The NSA's Secret Source: Angry Birds?
Spy agency exploits flaws in popular apps
By Kevin Spak, Newser User
Posted Jan 27, 2014 2:10 PM CST
This undated image released by Rovio shows a poster of the company's Angry Birds app.   (AP Photo/Rovio)

(Newser) – When you fire up Angry Birds, Google Maps, or a host of other popular smartphone apps, you're opening yourself up to government spies. The NSA and its UK counterpart, the GCHQ, have been actively intercepting the data that "leaky" apps collect from users, according to a new leak from Edward Snowden, published by the Guardian, New York Times and Pro Publica. Depending on the app, the spies can skim data including your location, marital status, sexual orientation, political alignment, ethnicity, and education level.

Angry Birds, which has been criticized in the past for collecting excessive data for advertisers, is listed as a case study on the GCHQ's internal wiki. Another document boasts that anyone using Google Maps is effectively "working in support of a GCHQ system." And an NSA briefing slide describes a target uploading a photo to social media as a "gold nugget," from which their location, contact lists, and "a host of other social working data" can be gleaned. The scale these capabilities has been used on isn't clear, and the NSA responded to the report by saying it doesn't spy on "everyday Americans" or "innocent foreign citizens." Other tidbits from the report:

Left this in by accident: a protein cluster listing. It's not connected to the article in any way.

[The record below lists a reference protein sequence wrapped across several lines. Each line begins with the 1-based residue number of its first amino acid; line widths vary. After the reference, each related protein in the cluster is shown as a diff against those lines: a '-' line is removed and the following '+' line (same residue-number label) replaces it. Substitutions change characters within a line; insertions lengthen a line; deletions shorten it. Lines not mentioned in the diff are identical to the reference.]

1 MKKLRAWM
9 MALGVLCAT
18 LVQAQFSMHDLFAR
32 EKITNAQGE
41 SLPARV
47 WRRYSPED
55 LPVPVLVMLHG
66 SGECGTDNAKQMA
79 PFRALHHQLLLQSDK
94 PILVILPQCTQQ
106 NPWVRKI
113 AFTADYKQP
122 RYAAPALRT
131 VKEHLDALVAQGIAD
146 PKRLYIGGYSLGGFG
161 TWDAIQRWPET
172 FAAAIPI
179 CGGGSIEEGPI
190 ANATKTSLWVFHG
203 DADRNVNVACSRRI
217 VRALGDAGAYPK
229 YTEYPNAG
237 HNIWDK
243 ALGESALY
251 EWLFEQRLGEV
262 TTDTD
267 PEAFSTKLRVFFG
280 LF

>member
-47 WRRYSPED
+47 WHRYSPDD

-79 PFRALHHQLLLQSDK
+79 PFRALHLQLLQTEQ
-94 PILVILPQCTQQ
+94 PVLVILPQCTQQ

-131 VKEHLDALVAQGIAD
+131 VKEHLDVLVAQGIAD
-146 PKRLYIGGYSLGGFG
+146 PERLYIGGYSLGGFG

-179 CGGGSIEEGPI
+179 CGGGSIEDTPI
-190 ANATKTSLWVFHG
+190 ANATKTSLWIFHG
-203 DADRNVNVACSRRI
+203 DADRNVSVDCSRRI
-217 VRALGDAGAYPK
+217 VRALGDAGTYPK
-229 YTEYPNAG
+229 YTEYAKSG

• The NSA refers to its various smartphone tracking tools as Smurfs. A program that can turn microphones on, allowing spies to eavesdrop on targets, is called "Nosey Smurf," while another enabling it to turn on a powered down phone is called "Dreamy Smurf."
  • The NSA and GCHQ have a database of every mobile phone tower in the world.
  • According to one GCHQ doc, advertising cookies "are gathered in bulk, and are currently our single largest type of events."

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Showing 3 of 13 comments
Ezekiel 25:17
Jan 28, 2014 11:16 AM CST
People often complain to me about how their battery goes dead on the Iphone 5. Really, my Ip-5 can get a couple days on a charge. Then I ask them what they are doing with it and it appears they have location services turned on, they play those games like Angry Birds, and they use all those "free" apps with the sponsored advertisements. I then inform them that they are walking extensions of every spy agency on Earth. But the NSA does have some practical uses for what they do with phones. If they see a pattern of phones that suddenly cease to send signals, it means some kind of mass attack has happened on the level that would cause the phone to cease transmitting. If they simply see a stop in activity of phones in a pattern, it means the attack is most likely biological or chemical. The CDC and US and state EM agencies use phones to track mass events such as a sudden tie up in traffic.
tran_tor
Jan 27, 2014 9:49 PM CST
"With respect to the Internet and emails, this does not apply to U.S. citizens and it does not apply to people living in the United States." - President Obama, June 6, 2013
TwoSheds
Jan 27, 2014 6:27 PM CST
What happened to Taxpayer Smurf, Noble Smurf and Citizen Smurf?